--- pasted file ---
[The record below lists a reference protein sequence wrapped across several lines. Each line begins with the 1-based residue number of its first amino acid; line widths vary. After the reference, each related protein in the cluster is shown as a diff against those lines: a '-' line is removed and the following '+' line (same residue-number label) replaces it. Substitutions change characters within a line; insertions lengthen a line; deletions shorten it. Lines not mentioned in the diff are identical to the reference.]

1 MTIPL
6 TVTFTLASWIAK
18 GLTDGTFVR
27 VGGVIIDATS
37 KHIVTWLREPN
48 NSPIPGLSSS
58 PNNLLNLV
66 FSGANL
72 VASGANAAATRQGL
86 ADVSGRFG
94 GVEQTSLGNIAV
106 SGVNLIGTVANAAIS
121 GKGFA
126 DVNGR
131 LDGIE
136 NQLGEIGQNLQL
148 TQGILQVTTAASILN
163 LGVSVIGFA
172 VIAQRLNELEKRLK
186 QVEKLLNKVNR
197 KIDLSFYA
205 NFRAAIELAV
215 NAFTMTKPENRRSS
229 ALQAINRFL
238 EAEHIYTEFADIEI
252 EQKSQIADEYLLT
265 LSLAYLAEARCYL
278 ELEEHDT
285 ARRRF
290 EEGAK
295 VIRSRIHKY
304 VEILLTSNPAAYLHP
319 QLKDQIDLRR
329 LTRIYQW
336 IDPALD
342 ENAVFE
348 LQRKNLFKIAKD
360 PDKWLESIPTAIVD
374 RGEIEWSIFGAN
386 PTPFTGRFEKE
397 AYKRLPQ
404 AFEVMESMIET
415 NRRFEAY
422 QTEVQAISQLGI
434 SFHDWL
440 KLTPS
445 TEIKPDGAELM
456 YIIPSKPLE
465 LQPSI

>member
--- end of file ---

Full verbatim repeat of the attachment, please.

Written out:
[The record below lists a reference protein sequence wrapped across several lines. Each line begins with the 1-based residue number of its first amino acid; line widths vary. After the reference, each related protein in the cluster is shown as a diff against those lines: a '-' line is removed and the following '+' line (same residue-number label) replaces it. Substitutions change characters within a line; insertions lengthen a line; deletions shorten it. Lines not mentioned in the diff are identical to the reference.]

1 MTIPL
6 TVTFTLASWIAK
18 GLTDGTFVR
27 VGGVIIDATS
37 KHIVTWLREPN
48 NSPIPGLSSS
58 PNNLLNLV
66 FSGANL
72 VASGANAAATRQGL
86 ADVSGRFG
94 GVEQTSLGNIAV
106 SGVNLIGTVANAAIS
121 GKGFA
126 DVNGR
131 LDGIE
136 NQLGEIGQNLQL
148 TQGILQVTTAASILN
163 LGVSVIGFA
172 VIAQRLNELEKRLK
186 QVEKLLNKVNR
197 KIDLSFYA
205 NFRAAIELAV
215 NAFTMTKPENRRSS
229 ALQAINRFL
238 EAEHIYTEFADIEI
252 EQKSQIADEYLLT
265 LSLAYLAEARCYL
278 ELEEHDT
285 ARRRF
290 EEGAK
295 VIRSRIHKY
304 VEILLTSNPAAYLHP
319 QLKDQIDLRR
329 LTRIYQW
336 IDPALD
342 ENAVFE
348 LQRKNLFKIAKD
360 PDKWLESIPTAIVD
374 RGEIEWSIFGAN
386 PTPFTGRFEKE
397 AYKRLPQ
404 AFEVMESMIET
415 NRRFEAY
422 QTEVQAISQLGI
434 SFHDWL
440 KLTPS
445 TEIKPDGAELM
456 YIIPSKPLE
465 LQPSI

>member